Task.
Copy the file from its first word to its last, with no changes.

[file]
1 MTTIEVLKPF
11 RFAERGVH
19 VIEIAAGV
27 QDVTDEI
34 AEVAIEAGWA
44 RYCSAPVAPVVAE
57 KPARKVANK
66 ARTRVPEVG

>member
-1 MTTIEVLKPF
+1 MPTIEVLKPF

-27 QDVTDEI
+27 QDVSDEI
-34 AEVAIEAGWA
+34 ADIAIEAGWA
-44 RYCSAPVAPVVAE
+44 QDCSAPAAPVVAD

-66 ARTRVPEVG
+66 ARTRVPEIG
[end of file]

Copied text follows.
1 MTTIEVLKPF
11 RFAERGVH
19 VIEIAAGV
27 QDVTDEI
34 AEVAIEAGWA
44 RYCSAPVAPVVAE
57 KPARKVANK
66 ARTRVPEVG

>member
-1 MTTIEVLKPF
+1 MPTIEVLKPF

-27 QDVTDEI
+27 QDVSDEI
-34 AEVAIEAGWA
+34 ADIAIEAGWA
-44 RYCSAPVAPVVAE
+44 QDCSAPAAPVVAD

-66 ARTRVPEVG
+66 ARTRVPEIG